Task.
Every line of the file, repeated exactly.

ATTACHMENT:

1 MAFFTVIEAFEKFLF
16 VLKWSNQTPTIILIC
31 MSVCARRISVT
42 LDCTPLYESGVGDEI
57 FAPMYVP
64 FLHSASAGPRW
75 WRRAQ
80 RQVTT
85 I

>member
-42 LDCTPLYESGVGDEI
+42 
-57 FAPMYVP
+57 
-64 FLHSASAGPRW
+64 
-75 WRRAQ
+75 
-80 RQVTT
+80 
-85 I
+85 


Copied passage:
1 MAFFTVIEAFEKFLF
16 VLKWSNQTPTIILIC
31 MSVCARRISVT
42 LDCTPLYESGVGDEI
57 FAPMYVP
64 FLHSASAGPRW
75 WRRAQ
80 RQVTT
85 I

>member
-42 LDCTPLYESGVGDEI
+42 
-57 FAPMYVP
+57 
-64 FLHSASAGPRW
+64 
-75 WRRAQ
+75 
-80 RQVTT
+80 
-85 I
+85 